A Hike With the Rolling Stones


We went to the bus on Saturday.  It was a good trip.  I think we saw close to 150 pronghorns.  I was fantasizing about shooting a couple only to remember that my friend had shot one and said they taste pretty terrible.  Look into the hills.  With the trace snow, the prongs blend in beautifully.  Click on the pictures if you can’t pick them out.  They’re there.  It’s almost like a Bev Doolittle painting.


In addition to our four kids, we brought along our nephew, Sam.  We went hiking and he and my eldest boys and Sam stumbled upon something.


A rock.  On top of a rock.  On a hillside.  A steep hillside.  Oh, the joy.

You heard it here, folks.  Had cavemen practice Leave No Trace methods, we’d have never come up with the wheel.

Mike, Oscar, Hotel…..out.





The Ring of Fire

Me, burning poop, circa 2014.

We made a quick trip to the bus just after Christmas.  I wanted to pick up bones for carving and my wife wanted some alders for making wreaths.  I picked what was forecasted to be the nicest day of the week, with temperatures in the 20s with no wind.

Upon arrival at around noon, the temperature was -15 (f).



As much as I’ve come to hate the cold weather, I was born for it.  Colorado has softened me.  The strong sun after even the heaviest snows tends to melt everything quickly.  Where I grew up in northern Maine, not so much.


My children aren’t afraid of the cold.  They bundled up and ignored it, which is what I want them to do.  They may not be as tough as kids from northern Maine, but I’m trying to teach them how to endure.  Try all I want, children are naturally resilient.


When we first bought the land in 2013, the first thing I did was build a fire ring.  Aborigines build a fire wherever they are.  It promotes a sense of place and home within them, no matter where they are.


Unfortunately for us, the fire danger at the land is usually high.  I keep a spark arrester on our stove in the bus and generally don’t have fires outside.  As a matter of fact, I’ve had a fire in the ring once.  And I burned dung.  Just to see if it could be done.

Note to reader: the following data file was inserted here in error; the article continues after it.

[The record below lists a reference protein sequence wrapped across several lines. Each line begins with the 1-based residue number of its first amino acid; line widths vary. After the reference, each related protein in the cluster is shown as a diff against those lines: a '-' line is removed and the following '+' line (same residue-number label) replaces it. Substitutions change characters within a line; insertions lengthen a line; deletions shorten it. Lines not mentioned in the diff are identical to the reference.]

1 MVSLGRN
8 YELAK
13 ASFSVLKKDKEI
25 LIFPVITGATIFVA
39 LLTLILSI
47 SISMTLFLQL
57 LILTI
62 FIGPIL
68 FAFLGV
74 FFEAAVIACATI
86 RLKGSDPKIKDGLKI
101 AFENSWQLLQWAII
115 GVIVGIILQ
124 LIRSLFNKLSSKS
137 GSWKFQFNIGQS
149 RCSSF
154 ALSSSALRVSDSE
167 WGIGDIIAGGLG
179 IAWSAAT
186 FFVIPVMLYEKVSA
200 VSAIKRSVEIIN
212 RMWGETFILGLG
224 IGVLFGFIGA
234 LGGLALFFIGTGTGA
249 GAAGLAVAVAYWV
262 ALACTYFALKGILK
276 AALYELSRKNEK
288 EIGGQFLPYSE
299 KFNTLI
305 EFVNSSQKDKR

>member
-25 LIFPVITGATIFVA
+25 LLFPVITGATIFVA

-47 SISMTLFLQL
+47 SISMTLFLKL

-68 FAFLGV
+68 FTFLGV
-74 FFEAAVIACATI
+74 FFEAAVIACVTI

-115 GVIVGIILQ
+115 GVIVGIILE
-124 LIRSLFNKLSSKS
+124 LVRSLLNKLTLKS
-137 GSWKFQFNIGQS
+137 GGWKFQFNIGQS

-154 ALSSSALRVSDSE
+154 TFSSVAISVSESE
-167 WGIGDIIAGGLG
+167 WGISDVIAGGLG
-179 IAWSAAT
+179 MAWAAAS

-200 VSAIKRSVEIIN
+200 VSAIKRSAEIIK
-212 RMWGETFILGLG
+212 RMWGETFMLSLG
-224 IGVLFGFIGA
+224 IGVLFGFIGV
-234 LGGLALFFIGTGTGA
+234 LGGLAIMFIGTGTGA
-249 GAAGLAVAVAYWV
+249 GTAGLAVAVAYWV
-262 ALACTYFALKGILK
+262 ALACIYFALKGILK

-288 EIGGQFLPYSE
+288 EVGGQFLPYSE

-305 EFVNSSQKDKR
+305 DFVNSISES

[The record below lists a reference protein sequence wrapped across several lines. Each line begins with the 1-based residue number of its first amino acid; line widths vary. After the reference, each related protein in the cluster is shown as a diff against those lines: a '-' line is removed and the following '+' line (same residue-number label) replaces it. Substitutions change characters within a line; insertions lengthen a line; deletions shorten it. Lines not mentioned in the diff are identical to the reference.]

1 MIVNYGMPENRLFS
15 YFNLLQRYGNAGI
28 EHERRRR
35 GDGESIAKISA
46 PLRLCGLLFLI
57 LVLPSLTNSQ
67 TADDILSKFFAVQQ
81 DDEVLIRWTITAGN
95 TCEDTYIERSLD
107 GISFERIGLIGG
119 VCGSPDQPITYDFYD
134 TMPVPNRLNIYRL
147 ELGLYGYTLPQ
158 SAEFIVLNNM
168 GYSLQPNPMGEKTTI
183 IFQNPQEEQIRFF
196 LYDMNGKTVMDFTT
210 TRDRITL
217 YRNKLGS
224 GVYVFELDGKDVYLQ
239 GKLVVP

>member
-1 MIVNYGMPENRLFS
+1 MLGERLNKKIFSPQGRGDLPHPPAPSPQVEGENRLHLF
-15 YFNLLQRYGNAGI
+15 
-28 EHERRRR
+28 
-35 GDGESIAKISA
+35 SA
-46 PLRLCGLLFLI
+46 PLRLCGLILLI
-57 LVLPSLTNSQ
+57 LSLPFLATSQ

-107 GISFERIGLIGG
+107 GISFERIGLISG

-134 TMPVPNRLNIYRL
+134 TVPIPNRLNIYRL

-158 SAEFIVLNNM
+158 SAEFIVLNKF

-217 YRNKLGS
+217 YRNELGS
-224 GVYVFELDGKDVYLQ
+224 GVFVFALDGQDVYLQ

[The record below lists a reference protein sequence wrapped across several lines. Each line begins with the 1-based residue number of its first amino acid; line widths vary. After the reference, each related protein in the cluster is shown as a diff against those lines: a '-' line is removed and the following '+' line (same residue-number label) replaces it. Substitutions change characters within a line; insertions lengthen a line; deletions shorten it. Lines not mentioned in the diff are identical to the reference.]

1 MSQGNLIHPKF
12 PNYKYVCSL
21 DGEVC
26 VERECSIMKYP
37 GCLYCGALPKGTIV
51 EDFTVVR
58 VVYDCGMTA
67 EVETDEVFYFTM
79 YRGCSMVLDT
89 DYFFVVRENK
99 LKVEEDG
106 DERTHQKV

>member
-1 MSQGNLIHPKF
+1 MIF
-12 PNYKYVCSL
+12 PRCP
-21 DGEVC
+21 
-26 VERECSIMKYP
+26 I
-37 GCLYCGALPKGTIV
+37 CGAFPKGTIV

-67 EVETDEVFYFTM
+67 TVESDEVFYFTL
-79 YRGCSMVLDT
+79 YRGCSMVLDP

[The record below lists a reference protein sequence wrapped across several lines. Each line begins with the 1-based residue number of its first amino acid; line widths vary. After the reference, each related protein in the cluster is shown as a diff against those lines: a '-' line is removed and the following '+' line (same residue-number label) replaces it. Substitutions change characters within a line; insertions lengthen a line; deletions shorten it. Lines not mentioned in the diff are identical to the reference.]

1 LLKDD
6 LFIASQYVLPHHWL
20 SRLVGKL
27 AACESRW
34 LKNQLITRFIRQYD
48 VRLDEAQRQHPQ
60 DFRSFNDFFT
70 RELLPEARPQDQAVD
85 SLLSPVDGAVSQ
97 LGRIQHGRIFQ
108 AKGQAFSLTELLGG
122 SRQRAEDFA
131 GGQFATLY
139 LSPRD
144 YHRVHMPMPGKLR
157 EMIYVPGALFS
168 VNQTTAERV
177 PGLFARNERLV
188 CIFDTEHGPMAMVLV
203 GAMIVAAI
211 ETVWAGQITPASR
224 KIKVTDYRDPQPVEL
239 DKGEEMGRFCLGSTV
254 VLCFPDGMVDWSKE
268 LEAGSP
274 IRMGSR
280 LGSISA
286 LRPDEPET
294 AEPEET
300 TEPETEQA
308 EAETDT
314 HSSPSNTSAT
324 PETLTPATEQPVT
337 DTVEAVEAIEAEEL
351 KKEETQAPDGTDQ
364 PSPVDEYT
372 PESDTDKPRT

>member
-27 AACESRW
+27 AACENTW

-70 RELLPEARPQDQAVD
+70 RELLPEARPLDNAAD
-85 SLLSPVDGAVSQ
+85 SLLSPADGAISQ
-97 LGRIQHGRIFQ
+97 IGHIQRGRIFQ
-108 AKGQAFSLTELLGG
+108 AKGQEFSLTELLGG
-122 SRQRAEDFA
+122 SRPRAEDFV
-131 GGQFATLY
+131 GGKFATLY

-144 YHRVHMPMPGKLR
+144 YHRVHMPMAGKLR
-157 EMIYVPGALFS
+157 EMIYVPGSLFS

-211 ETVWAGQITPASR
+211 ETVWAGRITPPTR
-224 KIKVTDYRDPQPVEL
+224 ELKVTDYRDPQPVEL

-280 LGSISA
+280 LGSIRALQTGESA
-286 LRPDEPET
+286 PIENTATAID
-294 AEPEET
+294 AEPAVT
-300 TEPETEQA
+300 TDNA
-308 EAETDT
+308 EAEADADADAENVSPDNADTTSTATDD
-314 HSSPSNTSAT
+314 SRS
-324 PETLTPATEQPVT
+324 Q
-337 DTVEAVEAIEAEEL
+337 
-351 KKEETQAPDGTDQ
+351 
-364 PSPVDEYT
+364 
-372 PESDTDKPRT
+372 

Being that there was plenty of snow this time around, I decided to officially christen the fire ring.  No tea, no marshmallows.  Just warmth.  And it was good.

Mike, Oscar, Hotel….out.



Get Away Land (Part 3, The School Bus Conversion)

Converting the bus was fun.  I can’t lie, I love working with tools, cheap or expensive.  I’d like to tell you that I had a plan, but I tend to play fast and loose and let visions evolve as things happen.

The first order of business was removing the seats.  There were a lot of them.  It’s a 64 passenger bus.  Most of the seats were in rough shape.  Years of gum, slime and soda were stuck in the cracks between the seats and wall of the bus.  The bolts were rusted and most were stripped.  I bought a grinder at Harbor Freight and got to work.  The kids helped me scrape up all of the rubber flooring, which is what makes a bus smell like a bus.

What’s under the rubber floor?  I’d love to tell you a metal subfloor, but it’s actually plywood.  Years of moisture hadn’t penetrated the wood much, so I decided to seal it by painting it.  We happened to have a few gallons of yellow paint hanging around, so that’s what we used.


Using recycled lumber that I got from the dump, I made a counter top over one of the wheel wells.  I sided it with pallet wood and put a curtain over the front.


Using my neighbor’s torch, I chopped up the seats for a new purpose.


They are now convertible benches and beds.

My neighbors also helped me frame up and build the bathroom.  I’ve got a toilet lid for a 5 gallon bucket.  We use sawdust and empty it after each stay.  It actually works pretty well.  We also installed carpet tiles.  We’ve got four kids, so if somebody craps on a carpet tile, we just rip it up and replace it.


I also installed a utility sink.  It drains into a three gallon bucket below and we dump it when it’s full.  My mom painted it red like a hooker’s fingernails.  To boot, the brand name is Homart.  I laugh every time I look at the logo.

Above were the initial photos.  It has morphed into a real comfy place now, with fold out couches, futons and bookshelves.  Here are recent pics.  Pardon the clutter.

We’ve utilized solar desk lamps from Ikea for lighting, as well as fold out tables and a fold out couch.  I cut the bottoms off of pallets and made them into book cases.

It’s about 140 square feet.  Believe it or not, it’s comfy, even with six or seven people.  But you have to like each other.  And we do.

Next up – the functions of staying at the bus and some scenic pictures.

Mike, Oscar, Hotel….out.